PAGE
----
India must follow Supreme Court orders to protect 100 million migrant workers: UN rights experts
“We are appalled at the disregard shown by the Indian Government towards internal migrant laborers, especially those who belong to marginalized minorities and lower castes”, said the Special Rapporteurs on the right to housing, Balakrishnan Rajagopal, and on extreme poverty, Olivier De Schutter.
Instead of protecting their rights, the experts maintained that the Government has not only failed to address migrants’ “dire humanitarian situation” but further exacerbated their vulnerability, “with police brutality and by failing to stop their stigmatization as ‘virus carriers’”.
Heed the Supreme Court
After losing their income and with many migrants forced by their landlords to vacate their homes, the experts said many were living in intolerable conditions, hungry and without shelter, saying: “We hope the Supreme Court order will be promptly implemented and help to dramatically improve the situation of internal migrant workers”.
The Supreme Court has ordered the Government to properly register them, ensure free transportation and provide the migrants with shelter, food and water until they reach their homes.
Moreover, railway companies are mandated to ensure trains are available to transport them back to home villages, as requested by the Government.
Many internal migrants have also been assaulted by police for violating the sudden lockdown orders put in place by the Indian Government on 24 March, which, that took no account of the difficulties many vulnerable people faced in complying with them.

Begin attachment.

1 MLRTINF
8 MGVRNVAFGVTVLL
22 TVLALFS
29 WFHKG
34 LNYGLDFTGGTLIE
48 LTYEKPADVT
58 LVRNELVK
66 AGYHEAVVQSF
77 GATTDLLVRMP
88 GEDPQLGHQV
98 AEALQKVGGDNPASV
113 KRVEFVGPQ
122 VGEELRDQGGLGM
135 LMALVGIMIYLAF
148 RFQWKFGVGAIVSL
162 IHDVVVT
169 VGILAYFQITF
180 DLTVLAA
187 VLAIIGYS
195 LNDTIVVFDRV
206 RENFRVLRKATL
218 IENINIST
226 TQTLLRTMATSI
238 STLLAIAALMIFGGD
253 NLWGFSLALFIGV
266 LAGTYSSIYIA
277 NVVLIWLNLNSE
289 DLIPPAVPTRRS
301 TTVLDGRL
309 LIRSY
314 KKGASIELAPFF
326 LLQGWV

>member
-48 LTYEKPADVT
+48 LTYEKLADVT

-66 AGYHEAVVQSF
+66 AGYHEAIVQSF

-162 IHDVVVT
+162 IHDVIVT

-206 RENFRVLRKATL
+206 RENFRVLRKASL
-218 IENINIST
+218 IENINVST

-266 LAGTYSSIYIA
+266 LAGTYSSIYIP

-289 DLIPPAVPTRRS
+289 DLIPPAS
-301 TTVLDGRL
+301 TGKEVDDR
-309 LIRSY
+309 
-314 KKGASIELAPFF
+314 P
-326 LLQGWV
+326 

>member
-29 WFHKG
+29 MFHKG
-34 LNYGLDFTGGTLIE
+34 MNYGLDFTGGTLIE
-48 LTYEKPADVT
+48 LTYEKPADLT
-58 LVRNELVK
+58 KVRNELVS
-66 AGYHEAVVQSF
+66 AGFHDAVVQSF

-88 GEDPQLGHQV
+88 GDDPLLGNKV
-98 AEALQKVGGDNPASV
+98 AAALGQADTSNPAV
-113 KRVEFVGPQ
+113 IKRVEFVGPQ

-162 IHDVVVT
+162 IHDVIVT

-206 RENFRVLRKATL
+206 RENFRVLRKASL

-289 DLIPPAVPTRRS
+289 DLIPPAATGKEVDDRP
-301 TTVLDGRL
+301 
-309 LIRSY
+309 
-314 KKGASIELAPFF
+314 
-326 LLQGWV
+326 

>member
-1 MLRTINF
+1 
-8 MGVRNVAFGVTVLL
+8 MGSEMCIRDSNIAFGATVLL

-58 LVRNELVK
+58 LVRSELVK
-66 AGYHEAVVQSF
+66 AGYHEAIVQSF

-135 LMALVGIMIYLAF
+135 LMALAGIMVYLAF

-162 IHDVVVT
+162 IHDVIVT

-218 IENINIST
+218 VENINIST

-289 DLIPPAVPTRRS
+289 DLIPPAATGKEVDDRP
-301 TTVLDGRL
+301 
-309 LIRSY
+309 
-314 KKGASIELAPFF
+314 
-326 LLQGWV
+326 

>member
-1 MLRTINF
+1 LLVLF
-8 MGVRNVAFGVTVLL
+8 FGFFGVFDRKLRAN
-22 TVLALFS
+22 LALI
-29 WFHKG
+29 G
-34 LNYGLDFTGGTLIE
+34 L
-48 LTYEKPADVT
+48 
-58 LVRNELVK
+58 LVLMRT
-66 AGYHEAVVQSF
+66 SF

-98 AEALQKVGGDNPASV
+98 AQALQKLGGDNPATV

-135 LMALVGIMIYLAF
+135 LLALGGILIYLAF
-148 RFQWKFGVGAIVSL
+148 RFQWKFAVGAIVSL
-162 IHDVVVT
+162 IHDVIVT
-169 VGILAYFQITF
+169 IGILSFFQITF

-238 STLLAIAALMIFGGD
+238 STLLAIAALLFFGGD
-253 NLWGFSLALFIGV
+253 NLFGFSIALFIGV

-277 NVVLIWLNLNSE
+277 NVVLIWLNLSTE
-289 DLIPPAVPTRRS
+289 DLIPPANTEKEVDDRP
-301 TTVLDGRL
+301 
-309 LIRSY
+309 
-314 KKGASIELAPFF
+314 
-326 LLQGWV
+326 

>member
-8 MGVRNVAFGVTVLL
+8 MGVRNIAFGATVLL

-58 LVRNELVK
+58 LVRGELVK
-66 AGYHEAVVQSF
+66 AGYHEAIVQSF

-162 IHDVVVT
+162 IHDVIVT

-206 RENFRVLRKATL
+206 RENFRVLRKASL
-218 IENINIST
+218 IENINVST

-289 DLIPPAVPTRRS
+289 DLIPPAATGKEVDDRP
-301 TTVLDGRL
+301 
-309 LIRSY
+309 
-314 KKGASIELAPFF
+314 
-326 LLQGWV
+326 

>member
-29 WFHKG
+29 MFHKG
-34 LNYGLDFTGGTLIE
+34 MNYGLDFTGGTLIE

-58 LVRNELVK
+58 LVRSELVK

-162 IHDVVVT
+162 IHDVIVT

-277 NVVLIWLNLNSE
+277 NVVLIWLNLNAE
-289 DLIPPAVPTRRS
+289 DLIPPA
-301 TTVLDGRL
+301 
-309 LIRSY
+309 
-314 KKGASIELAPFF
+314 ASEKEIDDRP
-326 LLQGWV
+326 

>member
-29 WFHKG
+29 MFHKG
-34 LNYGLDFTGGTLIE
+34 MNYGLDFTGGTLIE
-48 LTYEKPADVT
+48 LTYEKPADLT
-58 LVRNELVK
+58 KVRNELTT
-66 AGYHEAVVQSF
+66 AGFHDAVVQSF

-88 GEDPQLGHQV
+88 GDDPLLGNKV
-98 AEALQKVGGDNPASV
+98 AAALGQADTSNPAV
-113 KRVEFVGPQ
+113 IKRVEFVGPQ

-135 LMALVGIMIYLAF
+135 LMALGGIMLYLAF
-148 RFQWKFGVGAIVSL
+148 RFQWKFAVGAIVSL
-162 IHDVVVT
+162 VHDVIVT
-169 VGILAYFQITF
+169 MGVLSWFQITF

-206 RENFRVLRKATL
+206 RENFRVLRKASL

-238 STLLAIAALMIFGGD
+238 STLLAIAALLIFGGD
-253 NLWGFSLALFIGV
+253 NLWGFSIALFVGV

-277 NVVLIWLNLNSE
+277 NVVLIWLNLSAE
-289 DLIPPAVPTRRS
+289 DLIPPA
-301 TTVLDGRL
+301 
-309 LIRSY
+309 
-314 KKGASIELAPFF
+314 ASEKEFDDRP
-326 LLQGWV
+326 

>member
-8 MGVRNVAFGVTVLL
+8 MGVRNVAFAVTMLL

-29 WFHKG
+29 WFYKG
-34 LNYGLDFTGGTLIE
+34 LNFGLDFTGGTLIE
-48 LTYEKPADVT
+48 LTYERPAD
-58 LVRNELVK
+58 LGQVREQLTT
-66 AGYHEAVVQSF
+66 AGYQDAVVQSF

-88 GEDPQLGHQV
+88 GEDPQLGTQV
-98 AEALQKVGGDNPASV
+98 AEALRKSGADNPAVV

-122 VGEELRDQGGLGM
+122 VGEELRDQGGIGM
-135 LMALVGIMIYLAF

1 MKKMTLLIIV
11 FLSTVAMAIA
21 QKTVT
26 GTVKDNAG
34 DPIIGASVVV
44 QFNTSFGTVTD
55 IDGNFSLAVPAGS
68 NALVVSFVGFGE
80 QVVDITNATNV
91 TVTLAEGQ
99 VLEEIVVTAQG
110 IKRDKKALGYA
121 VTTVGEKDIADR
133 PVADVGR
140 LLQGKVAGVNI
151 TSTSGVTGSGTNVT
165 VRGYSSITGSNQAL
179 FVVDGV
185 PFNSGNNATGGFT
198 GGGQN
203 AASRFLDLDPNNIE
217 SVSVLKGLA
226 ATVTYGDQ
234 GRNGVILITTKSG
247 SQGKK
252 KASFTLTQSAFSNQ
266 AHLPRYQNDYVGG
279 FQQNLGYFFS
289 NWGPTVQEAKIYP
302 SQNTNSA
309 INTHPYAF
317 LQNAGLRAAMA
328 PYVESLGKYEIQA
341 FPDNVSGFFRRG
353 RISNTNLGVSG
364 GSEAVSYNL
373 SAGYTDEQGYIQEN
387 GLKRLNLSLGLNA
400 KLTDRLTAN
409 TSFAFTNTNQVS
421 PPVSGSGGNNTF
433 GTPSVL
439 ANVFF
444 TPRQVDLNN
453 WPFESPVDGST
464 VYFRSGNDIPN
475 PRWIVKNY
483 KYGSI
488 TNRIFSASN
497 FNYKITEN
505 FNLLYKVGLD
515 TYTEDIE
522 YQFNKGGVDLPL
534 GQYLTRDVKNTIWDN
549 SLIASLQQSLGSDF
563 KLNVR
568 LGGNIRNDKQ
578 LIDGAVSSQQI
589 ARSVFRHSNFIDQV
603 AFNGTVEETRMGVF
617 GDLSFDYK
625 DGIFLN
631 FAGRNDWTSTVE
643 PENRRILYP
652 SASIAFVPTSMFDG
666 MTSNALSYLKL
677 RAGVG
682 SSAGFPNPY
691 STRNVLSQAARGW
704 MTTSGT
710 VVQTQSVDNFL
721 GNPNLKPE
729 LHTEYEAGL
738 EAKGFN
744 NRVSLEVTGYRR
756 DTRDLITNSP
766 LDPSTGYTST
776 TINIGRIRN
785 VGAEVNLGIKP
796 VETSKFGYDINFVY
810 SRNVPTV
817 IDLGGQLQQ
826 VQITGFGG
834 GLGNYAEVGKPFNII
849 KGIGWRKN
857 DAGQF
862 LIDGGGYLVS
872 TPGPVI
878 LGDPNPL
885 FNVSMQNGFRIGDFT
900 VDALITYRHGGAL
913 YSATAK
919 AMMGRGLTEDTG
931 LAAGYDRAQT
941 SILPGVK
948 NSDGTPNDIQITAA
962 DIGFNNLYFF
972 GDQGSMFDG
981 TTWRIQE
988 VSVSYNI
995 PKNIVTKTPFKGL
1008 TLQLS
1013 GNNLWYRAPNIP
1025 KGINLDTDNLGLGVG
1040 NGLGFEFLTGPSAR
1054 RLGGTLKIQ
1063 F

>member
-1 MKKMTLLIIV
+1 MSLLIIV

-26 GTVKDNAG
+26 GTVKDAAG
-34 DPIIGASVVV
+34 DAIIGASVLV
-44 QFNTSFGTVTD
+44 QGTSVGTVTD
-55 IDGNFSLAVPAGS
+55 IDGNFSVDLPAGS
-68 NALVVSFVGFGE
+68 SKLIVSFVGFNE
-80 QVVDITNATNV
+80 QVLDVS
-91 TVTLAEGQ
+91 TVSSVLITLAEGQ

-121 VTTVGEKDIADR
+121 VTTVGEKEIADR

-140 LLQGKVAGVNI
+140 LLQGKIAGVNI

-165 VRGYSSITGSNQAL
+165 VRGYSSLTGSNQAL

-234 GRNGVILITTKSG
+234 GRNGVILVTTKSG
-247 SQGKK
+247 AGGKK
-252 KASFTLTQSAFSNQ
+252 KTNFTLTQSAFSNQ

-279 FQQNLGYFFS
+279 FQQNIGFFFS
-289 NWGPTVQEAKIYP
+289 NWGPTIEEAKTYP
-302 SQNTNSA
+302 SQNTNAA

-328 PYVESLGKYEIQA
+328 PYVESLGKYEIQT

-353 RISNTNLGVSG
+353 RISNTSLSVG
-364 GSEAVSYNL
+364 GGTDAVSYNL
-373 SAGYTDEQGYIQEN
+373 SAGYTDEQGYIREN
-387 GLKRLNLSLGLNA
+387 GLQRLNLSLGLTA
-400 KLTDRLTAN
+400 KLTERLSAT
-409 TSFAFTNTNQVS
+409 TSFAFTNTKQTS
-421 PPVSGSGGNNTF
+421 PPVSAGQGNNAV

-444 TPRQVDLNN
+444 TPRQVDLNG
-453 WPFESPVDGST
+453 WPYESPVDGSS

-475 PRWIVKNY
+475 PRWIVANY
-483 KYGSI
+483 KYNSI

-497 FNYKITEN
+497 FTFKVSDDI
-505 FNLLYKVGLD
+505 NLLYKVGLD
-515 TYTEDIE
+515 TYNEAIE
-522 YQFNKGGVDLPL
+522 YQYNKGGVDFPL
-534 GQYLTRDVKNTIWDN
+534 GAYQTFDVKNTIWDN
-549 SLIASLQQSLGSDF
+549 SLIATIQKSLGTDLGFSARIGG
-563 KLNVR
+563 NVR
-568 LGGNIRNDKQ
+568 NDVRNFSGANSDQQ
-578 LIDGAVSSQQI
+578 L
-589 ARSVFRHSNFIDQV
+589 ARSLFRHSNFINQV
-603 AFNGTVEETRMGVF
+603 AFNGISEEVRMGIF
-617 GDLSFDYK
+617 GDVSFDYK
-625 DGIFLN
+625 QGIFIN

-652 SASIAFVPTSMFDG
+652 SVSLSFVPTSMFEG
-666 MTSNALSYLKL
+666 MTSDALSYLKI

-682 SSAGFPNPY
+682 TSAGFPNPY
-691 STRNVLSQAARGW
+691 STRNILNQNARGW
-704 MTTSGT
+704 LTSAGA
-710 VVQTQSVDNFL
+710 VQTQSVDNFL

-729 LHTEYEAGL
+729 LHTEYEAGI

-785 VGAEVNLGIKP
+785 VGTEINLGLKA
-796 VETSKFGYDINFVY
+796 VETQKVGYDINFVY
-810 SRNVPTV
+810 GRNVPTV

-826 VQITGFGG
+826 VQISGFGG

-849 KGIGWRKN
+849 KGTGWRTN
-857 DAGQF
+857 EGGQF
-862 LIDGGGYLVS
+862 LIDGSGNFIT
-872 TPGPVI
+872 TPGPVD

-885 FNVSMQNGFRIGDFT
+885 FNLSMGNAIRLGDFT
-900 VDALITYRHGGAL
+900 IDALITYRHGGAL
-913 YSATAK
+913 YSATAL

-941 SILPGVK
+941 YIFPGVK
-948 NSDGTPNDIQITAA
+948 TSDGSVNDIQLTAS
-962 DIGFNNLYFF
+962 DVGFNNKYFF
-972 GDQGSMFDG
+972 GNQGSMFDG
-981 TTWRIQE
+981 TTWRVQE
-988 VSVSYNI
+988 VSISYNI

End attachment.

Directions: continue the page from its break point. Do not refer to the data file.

“While we applaud the Government’s efforts so far to provide ‘relief packages’ for people living in poverty, and to schedule extra train rides, these have been clearly inadequate and insufficient due to the vast majority of internal migrant workers not qualifying for relief packages, and the lack of coordination among state governments for the transportation of internal migrants”, the independent experts said.
Although the scale of the COVID-19 crisis in India is “testing the Government’s commitment to protect the rights of the most vulnerable members of society”, they maintained that by urgently assisting internal migrant workers, in compliance with Supreme Court’s order, “it will give the Government the opportunity to show its willingness to comply with its responsibilities under human rights law.”
The experts’ call, also conveyed directly to the Indian Government, has been endorsed by Special Rapporteur on the right to food, Michael Fakhri; the Special Rapporteur on the right to physical and mental health, Dainius Pūras; and the Special Rapporteur on minority issues, Fernand de Varennes.
Special Rapporteurs and independent experts are appointed by the Geneva-based UN Human Rights Council to examine and report back on a specific human rights theme or a country situation. The positions are honorary and the experts are not UN staff, nor are they paid for their work.